Here in the 21st century, we’ve got it much easier. Whilst some still argue the merits of a physical media kit for special occasions, most media outlets actually find it easier to learn about your brand in a digital format (thank you, internet!)

But what makes a stellar digital media kit?

Key Elements:

  1. A bio/your story: A brief document detailing who you are, where you came from, and what you’re doing (not to mention why you’re doing it!)
  2. Your team: If it’s more than just you, talk about your team, their backgrounds and how they got involved with your brand.
  3. Company facts: How long has your brand been around? How many pieces do you produce? Where are you located? Where are your products manufactured and sold? Any other interesting facts and figures you can provide are great too.
  4. Your contact details and social media profiles: It sounds obvious, but some people forget!
  5. High res images of your collections & logos, as well as samples of articles & press coverage by other journalists

Pro Tip: While it’s tempting to talk up your achievements to look more established than you actually are, journalists are looking for honesty! It’s their reputation on the line if they publish facts about you that are embellished in your media kit.  Never underestimate the power of being an emerging designer either, every media professional out there wants to discover the Next Big Thing!

How to Deliver:
Rather than fighting with large emails and USBs, a more professional method of delivering your press kit is to use your Flaunter account! You can upload your bio and supporting documents alongside your high res images for easy download by media contacts.  Not only that, but you’ll be able to track the number of times content has been downloaded, and  by whom.  Doesn’t that  sound so much better than struggling at the post office?

Flaunter Profile:

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Photo Activity Report:

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Title photo credit: Qiu Yang


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How to tailor your content to multiple social media networks

You’ve heard it said before: What works on one social media platform most likely won't work across all platforms. Each channel is designed for a different demographic and requires a specific style of content. There’s an art to tailoring your posts so that they can be as effective as possible without creating a tonne of extra work.

Here’s a crash course in making the most of your posts across the social networks most commonly used by brands like yours:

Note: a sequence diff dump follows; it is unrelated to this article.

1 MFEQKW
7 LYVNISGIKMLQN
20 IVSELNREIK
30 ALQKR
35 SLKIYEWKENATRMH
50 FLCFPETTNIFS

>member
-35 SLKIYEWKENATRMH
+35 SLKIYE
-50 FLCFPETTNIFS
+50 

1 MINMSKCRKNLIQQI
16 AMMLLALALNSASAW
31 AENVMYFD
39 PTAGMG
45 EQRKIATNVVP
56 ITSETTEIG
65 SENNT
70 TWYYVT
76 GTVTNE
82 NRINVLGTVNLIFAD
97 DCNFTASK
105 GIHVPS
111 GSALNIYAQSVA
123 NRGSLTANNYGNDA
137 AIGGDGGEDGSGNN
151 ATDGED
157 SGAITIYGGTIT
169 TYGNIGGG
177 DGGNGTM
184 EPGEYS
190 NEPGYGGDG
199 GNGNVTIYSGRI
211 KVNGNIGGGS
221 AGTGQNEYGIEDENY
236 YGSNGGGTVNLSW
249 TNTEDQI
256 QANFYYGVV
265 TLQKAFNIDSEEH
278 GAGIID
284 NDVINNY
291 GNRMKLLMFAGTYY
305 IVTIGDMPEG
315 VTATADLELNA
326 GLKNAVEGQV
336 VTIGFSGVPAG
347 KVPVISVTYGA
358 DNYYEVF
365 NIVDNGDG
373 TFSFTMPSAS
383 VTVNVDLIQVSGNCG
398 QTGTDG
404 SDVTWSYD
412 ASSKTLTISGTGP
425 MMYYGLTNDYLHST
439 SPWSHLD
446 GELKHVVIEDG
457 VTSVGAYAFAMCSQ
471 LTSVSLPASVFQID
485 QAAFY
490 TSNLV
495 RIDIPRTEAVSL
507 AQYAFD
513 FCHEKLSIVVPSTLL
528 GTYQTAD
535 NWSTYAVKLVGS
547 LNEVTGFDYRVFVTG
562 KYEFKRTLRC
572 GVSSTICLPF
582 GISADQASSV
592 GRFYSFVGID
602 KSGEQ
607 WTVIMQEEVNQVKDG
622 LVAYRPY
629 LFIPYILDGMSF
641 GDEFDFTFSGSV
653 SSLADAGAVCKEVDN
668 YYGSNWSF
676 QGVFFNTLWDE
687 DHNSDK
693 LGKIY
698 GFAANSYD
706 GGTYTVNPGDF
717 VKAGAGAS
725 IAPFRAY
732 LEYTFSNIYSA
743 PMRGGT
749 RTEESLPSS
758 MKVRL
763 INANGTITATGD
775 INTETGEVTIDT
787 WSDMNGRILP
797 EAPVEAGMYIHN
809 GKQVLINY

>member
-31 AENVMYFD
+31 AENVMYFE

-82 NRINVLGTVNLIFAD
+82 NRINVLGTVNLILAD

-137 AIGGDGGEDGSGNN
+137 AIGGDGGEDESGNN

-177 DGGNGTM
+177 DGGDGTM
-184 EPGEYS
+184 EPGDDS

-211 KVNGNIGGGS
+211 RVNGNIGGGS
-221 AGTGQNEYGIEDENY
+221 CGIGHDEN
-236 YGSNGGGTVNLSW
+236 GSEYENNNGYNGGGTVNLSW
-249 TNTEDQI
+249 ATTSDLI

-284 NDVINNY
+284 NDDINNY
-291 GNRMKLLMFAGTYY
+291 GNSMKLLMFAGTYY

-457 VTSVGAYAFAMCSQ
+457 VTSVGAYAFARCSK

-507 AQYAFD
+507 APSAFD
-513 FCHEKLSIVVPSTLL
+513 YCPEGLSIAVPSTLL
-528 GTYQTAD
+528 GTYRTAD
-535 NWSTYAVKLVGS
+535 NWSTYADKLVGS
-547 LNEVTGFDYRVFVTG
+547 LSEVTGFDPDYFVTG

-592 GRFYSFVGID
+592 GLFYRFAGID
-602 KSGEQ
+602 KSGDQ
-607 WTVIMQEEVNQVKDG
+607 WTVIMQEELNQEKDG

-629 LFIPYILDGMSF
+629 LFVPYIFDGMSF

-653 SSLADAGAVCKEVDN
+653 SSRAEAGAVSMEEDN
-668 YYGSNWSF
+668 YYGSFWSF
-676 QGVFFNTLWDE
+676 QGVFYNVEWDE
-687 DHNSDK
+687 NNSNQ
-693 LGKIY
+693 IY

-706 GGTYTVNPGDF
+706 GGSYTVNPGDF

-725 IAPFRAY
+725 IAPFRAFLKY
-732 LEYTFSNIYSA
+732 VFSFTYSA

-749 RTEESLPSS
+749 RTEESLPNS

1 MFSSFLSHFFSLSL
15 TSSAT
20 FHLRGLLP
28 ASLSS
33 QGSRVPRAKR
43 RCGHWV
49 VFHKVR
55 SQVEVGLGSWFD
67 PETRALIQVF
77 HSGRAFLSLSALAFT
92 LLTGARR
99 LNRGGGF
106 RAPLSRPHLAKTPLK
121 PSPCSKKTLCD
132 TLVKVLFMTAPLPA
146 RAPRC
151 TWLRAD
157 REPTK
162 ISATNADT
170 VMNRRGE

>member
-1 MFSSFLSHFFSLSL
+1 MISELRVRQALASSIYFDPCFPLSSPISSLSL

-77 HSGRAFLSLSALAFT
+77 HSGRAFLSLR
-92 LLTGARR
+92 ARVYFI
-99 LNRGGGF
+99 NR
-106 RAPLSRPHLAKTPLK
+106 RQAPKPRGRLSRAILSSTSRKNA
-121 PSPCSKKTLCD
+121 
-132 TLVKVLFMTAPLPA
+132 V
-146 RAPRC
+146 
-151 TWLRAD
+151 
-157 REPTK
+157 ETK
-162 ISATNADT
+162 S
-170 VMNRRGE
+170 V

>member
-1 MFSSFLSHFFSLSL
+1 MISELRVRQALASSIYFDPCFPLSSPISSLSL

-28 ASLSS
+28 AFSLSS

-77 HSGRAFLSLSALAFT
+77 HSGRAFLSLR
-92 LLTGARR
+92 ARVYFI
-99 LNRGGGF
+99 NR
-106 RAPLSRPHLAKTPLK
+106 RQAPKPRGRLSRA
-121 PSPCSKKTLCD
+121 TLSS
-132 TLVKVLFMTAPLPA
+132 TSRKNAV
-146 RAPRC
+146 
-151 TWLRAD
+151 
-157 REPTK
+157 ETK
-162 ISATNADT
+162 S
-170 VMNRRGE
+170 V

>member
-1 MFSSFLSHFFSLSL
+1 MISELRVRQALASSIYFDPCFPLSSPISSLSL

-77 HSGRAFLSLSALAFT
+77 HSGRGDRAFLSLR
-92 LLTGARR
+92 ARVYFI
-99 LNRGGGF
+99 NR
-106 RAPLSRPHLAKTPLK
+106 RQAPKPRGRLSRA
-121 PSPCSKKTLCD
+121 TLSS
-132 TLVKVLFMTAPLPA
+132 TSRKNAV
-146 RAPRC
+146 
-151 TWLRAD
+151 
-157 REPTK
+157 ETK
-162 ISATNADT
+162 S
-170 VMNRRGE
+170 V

Twitter

Key terms: Constant, Speedy, Hashtags

Because Twitter’s feed moves at lightning speed, very regular posting is a necessity to keep your message visible.  Research also shows that if they tweet to a business,  72% of Twitter users expect  a response within an hour or two, which is much faster than other social media networks. Twitter users are also looking for links to articles and shared images (these also tend to drive more likes and retweets).

Don’t be afraid of the humble hashtag, it’s a necessity for Twitter users who tend to search based on trending topics to cut through the sheer volume of information on the site. Engage with trending hashtags at your own risk, however, especially those dealing with serious or tragic events. Many a business has come under fire for appearing to  market their brand  on the back of a serious news event.

Facebook

Key terms: Informal, Friendly, Shareable

The best post on Facebook is one that is personable and warm in tone, triggering an emotional response from the reader (such as a desire to like or share), as this in turn allows your post to be seen by a wider audience. Because of the casual and personal nature of the network, Facebook is the ideal platform on which to directly ask your followers questions or invite them to share their experiences with you. You also have the ability to to post your longer tales on Facebook, but you should still aim keep your text to one small paragraph or less.

Imagery is your friend on Facebook! Images and videos drive approximately 95% more engagement than word-only posts. Remember to keep those images clean and of the best quality, the last thing anybody want to see is a messy, unprofessional page.

Instagram